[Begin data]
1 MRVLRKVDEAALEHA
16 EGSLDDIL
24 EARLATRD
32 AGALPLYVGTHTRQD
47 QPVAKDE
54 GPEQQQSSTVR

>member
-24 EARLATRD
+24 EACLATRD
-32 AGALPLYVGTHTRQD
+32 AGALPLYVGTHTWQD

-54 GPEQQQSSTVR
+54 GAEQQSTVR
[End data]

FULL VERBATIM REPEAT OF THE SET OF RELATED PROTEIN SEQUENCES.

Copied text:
1 MRVLRKVDEAALEHA
16 EGSLDDIL
24 EARLATRD
32 AGALPLYVGTHTRQD
47 QPVAKDE
54 GPEQQQSSTVR

>member
-24 EARLATRD
+24 EACLATRD
-32 AGALPLYVGTHTRQD
+32 AGALPLYVGTHTWQD

-54 GPEQQQSSTVR
+54 GAEQQSTVR